United and Divided

This week finds me in the British Isles, where the first foreign edition of A More Perfect Heaven makes its debut at the Edinburgh International Book Festival in Scotland -- a month before the American edition comes out. It's the same book on both sides of the ocean, of course, except for the spelling of certain words and the contrast between the two jackets. Just as the United Kingdom and the United States are "divided by a common language," as George Bernard Shaw once quipped, we seem further divided in the way we judge books by their covers.

The background color of the U.K. jacket suggests the bluest depths of the night sky that Copernicus might have observed, while the U.S. jacket glows in a burnished brass-gold reminiscent of an early astronomical instrument. Both are beautiful, and I'm glad I didn't have to choose between them.

An important first edition copy of Copernicus's own book resides at the Royal Observatory in Edinburgh. It belonged to astronomer Erasmus Reinhold, a Copernican contemporary who made copious notes in the margins of many pages -- notes that indicate how the book's first readers reacted to its original ideas. I was hoping to view Reinhold's annotated copy while visiting the city, but, unfortunately for me, the librarian who has custody of the rare volume will be away on vacation.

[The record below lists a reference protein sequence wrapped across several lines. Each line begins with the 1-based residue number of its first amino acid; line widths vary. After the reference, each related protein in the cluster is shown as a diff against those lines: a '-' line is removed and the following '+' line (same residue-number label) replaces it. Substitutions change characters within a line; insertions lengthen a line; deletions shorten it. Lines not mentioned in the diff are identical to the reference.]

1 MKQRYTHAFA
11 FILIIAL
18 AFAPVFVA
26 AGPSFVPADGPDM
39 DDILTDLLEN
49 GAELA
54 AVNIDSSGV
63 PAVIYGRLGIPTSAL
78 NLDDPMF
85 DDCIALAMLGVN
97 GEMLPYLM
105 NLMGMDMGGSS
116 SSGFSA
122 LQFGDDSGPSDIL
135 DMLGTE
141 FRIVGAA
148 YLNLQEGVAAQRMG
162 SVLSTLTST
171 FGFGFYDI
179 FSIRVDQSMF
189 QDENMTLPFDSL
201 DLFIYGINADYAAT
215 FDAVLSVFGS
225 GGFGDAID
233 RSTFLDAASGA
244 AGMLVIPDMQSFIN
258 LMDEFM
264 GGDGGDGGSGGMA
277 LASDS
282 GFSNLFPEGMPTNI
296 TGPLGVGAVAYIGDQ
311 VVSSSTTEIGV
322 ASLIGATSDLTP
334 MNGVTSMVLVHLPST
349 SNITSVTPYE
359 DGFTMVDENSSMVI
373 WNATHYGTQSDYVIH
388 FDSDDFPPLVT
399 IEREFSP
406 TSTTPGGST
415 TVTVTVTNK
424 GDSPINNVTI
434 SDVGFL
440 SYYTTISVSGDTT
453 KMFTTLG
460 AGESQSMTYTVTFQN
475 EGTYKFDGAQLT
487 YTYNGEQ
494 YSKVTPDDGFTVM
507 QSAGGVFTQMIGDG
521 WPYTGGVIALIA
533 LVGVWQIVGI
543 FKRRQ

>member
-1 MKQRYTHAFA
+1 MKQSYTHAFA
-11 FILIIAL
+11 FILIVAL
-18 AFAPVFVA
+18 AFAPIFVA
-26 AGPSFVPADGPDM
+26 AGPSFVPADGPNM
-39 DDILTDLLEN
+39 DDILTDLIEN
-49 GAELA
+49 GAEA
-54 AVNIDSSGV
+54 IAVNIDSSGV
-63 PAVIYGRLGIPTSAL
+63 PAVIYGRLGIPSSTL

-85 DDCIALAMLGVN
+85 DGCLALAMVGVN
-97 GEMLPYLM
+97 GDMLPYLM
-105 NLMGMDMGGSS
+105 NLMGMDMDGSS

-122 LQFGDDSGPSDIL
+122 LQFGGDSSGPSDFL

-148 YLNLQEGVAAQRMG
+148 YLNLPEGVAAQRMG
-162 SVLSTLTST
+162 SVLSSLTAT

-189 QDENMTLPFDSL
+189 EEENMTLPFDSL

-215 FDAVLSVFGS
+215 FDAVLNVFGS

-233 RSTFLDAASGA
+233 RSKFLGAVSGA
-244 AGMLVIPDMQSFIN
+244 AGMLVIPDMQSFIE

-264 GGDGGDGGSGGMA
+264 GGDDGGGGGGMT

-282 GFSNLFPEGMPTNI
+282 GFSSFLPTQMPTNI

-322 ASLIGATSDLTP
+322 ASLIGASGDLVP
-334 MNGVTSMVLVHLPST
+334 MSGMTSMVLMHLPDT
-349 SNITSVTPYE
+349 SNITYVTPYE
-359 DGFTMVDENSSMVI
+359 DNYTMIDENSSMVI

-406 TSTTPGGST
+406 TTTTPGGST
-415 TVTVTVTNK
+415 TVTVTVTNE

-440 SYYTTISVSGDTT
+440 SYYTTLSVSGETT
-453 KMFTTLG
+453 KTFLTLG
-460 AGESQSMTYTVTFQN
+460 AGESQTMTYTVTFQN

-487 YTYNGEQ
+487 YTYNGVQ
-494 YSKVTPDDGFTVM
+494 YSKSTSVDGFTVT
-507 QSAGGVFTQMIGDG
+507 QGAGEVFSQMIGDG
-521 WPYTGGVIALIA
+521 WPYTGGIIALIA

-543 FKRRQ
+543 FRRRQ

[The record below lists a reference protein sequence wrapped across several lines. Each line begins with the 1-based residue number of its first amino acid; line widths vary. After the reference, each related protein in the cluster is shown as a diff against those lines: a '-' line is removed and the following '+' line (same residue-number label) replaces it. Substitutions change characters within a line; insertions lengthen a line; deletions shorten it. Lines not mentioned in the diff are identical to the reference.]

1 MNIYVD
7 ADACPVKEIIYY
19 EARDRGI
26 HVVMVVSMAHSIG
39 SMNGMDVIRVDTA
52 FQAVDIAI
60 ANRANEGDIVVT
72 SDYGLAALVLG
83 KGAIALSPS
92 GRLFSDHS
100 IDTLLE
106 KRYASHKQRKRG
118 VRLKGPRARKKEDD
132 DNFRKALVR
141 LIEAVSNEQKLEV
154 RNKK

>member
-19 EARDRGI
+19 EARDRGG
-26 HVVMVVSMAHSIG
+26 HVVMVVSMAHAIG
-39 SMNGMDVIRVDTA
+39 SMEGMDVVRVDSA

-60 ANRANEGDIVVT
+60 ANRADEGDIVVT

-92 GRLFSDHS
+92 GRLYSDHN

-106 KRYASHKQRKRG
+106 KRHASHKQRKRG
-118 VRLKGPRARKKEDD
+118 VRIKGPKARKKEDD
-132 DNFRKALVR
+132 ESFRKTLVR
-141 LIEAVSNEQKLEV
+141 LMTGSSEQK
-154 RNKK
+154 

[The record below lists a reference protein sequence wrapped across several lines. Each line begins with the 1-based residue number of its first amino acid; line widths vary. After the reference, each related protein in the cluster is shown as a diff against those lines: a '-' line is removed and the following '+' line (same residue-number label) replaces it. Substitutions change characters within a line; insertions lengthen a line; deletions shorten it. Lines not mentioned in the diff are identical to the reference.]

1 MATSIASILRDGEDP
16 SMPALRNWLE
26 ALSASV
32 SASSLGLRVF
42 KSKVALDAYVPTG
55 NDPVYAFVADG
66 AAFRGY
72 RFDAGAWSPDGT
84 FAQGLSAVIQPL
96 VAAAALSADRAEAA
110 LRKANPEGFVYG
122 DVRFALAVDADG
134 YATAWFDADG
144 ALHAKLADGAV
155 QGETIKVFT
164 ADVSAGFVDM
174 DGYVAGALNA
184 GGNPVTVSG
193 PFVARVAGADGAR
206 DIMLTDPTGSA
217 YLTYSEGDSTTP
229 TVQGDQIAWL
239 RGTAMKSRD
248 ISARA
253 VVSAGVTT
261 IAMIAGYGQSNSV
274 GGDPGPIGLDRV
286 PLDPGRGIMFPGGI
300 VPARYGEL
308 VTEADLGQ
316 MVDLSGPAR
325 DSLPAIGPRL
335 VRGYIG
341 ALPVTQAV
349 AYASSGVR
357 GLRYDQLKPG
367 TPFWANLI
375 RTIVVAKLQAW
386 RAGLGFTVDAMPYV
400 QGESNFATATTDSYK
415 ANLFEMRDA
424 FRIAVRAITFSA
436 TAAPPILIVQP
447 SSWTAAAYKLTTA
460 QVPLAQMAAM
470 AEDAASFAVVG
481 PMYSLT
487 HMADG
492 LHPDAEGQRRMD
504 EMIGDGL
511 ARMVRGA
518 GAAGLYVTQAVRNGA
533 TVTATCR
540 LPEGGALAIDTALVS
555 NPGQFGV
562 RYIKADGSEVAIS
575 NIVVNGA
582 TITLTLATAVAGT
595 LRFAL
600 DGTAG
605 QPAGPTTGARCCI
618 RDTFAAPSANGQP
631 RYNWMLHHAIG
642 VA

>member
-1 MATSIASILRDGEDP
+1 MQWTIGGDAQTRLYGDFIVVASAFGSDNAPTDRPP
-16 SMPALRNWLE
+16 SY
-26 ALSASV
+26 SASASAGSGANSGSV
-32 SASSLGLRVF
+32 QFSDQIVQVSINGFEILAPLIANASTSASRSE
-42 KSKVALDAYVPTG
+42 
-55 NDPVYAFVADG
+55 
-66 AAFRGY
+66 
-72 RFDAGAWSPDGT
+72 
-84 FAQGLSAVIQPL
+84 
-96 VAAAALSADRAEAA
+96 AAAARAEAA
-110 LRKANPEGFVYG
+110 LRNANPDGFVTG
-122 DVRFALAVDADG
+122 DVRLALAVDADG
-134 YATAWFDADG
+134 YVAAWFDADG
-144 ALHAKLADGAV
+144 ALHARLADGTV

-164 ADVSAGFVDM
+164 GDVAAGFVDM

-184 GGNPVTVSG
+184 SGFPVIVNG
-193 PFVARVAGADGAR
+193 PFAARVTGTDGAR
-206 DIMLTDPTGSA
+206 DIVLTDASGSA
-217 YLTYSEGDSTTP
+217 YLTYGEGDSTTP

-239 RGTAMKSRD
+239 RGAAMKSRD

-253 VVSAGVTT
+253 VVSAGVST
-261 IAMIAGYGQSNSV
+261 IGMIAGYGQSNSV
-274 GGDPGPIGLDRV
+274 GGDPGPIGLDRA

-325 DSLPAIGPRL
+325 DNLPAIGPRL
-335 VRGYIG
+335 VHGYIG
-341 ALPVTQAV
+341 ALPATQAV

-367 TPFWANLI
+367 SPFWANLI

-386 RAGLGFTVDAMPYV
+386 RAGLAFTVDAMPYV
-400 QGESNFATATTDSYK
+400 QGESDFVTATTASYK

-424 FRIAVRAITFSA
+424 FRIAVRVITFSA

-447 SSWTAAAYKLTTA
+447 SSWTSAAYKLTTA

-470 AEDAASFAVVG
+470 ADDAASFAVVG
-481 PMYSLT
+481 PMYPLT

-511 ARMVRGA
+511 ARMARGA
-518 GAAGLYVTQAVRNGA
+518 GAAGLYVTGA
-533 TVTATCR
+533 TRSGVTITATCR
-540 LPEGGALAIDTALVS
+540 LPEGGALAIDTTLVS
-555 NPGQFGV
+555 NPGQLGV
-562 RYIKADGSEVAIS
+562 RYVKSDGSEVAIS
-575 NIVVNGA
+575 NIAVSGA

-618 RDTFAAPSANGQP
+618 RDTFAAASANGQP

The Book Festival coincides with Edinburgh's Festival Fringe, said to be the world's largest annual arts festival. The crowd of performers coming to town has made it easy for my publisher to find a couple of actors willing to portray Copernicus and his lone disciple, Rheticus. The two men will read aloud a few scenes from "And the Sun Stood Still," the play at the center of my book, during my Festival event.

After leaving Edinburgh, I'll take Copernicus to Dublin and Belfast, then England, with events in Bristol, Bath, Greenwich, and London. For a play reading at the new Peter Harrison Planetarium of the National Maritime Museum, the staff have promised to create stellar theatrical effects (or theatrical stellar effects?) on the dome with their digital laser projector.